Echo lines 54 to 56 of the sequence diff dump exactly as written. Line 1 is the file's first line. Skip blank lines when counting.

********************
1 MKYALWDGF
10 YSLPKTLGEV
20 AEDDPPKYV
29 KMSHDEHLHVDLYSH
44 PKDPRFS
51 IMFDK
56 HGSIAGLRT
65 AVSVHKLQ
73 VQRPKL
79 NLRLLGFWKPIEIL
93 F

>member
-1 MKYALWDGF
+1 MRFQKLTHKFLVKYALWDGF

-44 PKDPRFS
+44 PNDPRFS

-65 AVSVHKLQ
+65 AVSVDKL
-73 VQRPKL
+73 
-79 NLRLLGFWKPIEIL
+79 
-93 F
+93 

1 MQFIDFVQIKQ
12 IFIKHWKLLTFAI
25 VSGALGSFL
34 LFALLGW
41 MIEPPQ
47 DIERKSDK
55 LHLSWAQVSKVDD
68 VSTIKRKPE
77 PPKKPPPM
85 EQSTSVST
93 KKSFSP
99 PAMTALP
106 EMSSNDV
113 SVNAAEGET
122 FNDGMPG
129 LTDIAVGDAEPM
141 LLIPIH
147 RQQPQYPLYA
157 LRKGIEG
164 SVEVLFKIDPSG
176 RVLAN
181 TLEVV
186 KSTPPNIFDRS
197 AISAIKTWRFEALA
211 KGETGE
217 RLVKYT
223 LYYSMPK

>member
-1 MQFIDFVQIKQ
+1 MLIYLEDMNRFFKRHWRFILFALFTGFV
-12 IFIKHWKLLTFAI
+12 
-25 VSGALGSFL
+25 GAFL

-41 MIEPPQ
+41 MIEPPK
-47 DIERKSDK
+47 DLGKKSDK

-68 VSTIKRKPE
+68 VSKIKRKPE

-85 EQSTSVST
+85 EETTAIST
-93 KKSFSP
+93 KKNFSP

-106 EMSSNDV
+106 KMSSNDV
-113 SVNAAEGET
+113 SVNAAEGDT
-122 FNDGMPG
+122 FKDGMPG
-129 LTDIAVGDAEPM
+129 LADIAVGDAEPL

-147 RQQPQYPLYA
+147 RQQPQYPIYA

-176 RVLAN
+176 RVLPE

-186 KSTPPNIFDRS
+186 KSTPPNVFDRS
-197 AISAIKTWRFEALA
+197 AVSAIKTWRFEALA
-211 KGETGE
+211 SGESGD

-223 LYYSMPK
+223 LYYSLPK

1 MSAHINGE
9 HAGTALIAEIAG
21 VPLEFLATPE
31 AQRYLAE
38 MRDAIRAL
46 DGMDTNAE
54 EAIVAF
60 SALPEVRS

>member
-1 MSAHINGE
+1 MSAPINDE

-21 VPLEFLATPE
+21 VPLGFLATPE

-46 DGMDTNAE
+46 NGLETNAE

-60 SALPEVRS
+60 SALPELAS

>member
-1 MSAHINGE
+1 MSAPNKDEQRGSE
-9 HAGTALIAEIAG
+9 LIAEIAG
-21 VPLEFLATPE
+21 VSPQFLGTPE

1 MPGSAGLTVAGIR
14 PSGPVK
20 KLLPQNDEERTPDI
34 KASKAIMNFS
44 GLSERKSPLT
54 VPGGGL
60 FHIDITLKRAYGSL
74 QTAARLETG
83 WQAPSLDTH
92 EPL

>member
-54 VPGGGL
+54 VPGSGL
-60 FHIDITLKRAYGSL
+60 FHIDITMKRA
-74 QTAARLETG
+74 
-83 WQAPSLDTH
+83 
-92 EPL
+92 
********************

+1 MLIYLEDMNRFFKRHWRFILFALFTGFV
-12 IFIKHWKLLTFAI
+12 